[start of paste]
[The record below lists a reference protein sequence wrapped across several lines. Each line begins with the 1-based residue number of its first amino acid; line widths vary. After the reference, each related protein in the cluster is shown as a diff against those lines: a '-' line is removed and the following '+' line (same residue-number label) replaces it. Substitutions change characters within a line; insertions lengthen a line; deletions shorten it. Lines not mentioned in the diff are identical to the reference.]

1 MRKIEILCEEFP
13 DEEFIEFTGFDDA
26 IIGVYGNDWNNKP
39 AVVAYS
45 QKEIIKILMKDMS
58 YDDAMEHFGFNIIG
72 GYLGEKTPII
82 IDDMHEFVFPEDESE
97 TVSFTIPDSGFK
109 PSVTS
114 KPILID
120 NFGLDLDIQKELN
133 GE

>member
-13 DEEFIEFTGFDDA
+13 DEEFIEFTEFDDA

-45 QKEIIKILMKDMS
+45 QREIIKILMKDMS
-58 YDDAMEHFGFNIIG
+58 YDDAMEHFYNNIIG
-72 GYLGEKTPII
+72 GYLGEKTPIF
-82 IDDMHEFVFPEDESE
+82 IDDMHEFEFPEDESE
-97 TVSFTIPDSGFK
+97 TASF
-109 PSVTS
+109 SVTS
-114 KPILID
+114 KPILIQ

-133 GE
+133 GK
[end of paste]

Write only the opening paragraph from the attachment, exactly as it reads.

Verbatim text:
[The record below lists a reference protein sequence wrapped across several lines. Each line begins with the 1-based residue number of its first amino acid; line widths vary. After the reference, each related protein in the cluster is shown as a diff against those lines: a '-' line is removed and the following '+' line (same residue-number label) replaces it. Substitutions change characters within a line; insertions lengthen a line; deletions shorten it. Lines not mentioned in the diff are identical to the reference.]